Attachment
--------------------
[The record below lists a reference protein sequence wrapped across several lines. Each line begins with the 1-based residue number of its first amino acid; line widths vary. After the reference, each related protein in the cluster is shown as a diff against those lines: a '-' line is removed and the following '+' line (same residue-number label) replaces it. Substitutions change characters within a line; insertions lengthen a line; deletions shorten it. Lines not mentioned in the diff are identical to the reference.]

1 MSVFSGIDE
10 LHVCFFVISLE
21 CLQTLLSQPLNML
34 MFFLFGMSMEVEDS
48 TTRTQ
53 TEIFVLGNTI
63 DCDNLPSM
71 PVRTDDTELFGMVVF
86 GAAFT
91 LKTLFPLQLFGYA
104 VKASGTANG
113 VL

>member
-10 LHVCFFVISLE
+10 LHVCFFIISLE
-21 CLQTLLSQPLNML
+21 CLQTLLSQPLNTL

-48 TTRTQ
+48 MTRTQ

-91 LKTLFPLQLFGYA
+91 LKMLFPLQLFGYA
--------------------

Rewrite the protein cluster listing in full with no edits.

[The record below lists a reference protein sequence wrapped across several lines. Each line begins with the 1-based residue number of its first amino acid; line widths vary. After the reference, each related protein in the cluster is shown as a diff against those lines: a '-' line is removed and the following '+' line (same residue-number label) replaces it. Substitutions change characters within a line; insertions lengthen a line; deletions shorten it. Lines not mentioned in the diff are identical to the reference.]

1 MSVFSGIDE
10 LHVCFFVISLE
21 CLQTLLSQPLNML
34 MFFLFGMSMEVEDS
48 TTRTQ
53 TEIFVLGNTI
63 DCDNLPSM
71 PVRTDDTELFGMVVF
86 GAAFT
91 LKTLFPLQLFGYA
104 VKASGTANG
113 VL

>member
-10 LHVCFFVISLE
+10 LHVCFFIISLE
-21 CLQTLLSQPLNML
+21 CLQTLLSQPLNTL

-48 TTRTQ
+48 MTRTQ

-91 LKTLFPLQLFGYA
+91 LKMLFPLQLFGYA